Social Media Newsfeed: Facebook Save Feature | Hillary Clinton Facebook, Twitter Q&A


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Facebook Announces Rollout of Save Feature (AllFacebook)
After several tests of a save feature, Facebook announced Monday that it will officially roll out Save to all users via the Web, iOS and Android “over the next few days.” Tests of a save for later function first began appearing on Facebook in July 2012, and a save option was spotted on select pages one month after that. Inside Facebook By tapping/clicking the arrow in the top right corner of the post, people can indicate that they want to save the content. To go back to this content, users can go back to the “More” screen (the button on the right side), and scroll down to “Saved.” There, Facebook organizes saved content by type. USA Today Facebook says the saved pages will remain completely private unless the pages are shared by users. The feature follows a line of “read later” apps like Pocket and Instapaper that let users save Web links to read later. Users also have the option to read articles offline. TechCrunch You’ll need web connectivity to visit any links you Save, as Facebook isn’t currently caching them. Facebook will remind you to check out what you’ve stored with occasional News Feed posts featuring carousels of your Saved content. Forbes
This feature will be useful for keeping Facebook users engaged and getting them to come back often. Generally people save items that they find on Facebook by bookmarking it on the web browser, opening it in a new tab, pinning it on Pinterest, storing it on Evernote or emailing it.

Here Is All of the New Information to Come Out of Hillary Clinton’s Facebook Q&A (National Journal)
Hillary Clinton is swinging through Silicon Valley this week on her Hard Choices book tour. As part of the tour, she stopped at Facebook’s headquarters in Menlo Park, Calif., and held a Q&A with users on her book’s Facebook page.

Weird Al Knows How the Internet Works (SocialTimes)
For eight days in a row, Yankovic has released a new song and video every day to generate the maximum buzz for his album, and it seems to be working. In addition to releasing new work, Yankovic has been spreading the content around, from PopCrush to Nerdist’s YouTube channel to Funny or Die. Yahoo Screen is even getting in on the action.

Woman Posts Facebook Pic in Allegedly Stolen Dress (Store Notices) (CNET)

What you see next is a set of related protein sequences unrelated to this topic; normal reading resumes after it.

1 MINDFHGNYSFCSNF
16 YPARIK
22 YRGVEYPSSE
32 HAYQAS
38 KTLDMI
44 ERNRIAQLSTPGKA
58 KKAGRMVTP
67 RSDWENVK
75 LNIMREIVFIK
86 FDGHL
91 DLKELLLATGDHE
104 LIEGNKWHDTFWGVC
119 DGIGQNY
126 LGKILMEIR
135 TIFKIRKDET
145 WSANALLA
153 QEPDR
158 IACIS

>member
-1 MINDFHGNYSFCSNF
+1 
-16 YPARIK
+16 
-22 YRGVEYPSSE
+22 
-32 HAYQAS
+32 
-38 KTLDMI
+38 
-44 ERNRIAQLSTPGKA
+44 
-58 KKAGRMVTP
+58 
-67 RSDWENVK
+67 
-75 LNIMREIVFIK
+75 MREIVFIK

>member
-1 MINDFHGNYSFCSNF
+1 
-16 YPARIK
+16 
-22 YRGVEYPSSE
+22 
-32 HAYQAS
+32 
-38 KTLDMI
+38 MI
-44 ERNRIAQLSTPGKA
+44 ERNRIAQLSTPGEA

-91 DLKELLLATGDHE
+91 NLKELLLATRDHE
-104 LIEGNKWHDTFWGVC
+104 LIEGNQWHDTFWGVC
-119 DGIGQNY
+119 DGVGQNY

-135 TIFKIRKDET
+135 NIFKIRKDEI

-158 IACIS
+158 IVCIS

I’ll say it again: If you’ve done something bad, there’s little benefit in making a show of it on Facebook. People notice. They tell other people. Some of those other people might work for the authorities. You might, as a result, get arrested.

NASA Taking CBS’ Instagram to Space (LostRemote)
This week, “CBS This Morning” is partnering with NASA to take its social fans to space. The first photo, posted on “CTM’s” Instagram, shows an image of a solar flare.

Oculus, Facebook, Close Virtual-Reality Deal (The Wall Street Journal/Digits)
Facebook’s acquisition of Oculus VR has closed, Facebook announced Monday. Facebook announced plans to acquire the maker of virtual-reality headsets in March for $ 2 billion, including $ 400 million in cash.

Changes are Coming to Twitter’s Direct Messages (AllTwitter)
Good news for those who have been pulling their hair out over Twitter’s clunky Direct Message system: the company has announced that it’s revamping the way you send your private messages. In a tweet, Twitter’s support account announced that it is upgrading its Android and iOS apps to offer users a more consistent DM experience.

Late to the Mobile Game, Yahoo Starts Catching Up with Flurry Purchase (VentureBeat)
Google and Facebook account for two-thirds of the mobile ad spending tally worldwide, and by purchasing mobile analytic outfit Flurry Monday for a price that hasn’t been disclosed, Yahoo is hoping to level the playing field. It will be a daunting task to catch up, but the Flurry acquisition finally shows that Yahoo is serious about becoming a “mobile first” operator, at least in the eyes of chief executive Marissa Mayer, whose tenure at Yahoo so far has been mixed.

mCouple Gives Users Access to Smartphone Activity of Romantic Partners (SocialTimes)
London-based firm mSpy makes apps that let parents spy on their children and bosses spy on their employees via their smartphones. Its newest offering, mCouple, gives users complete access to their significant others’ location, Facebook and text messages, photos, videos, Skype activity and even voice conversations.

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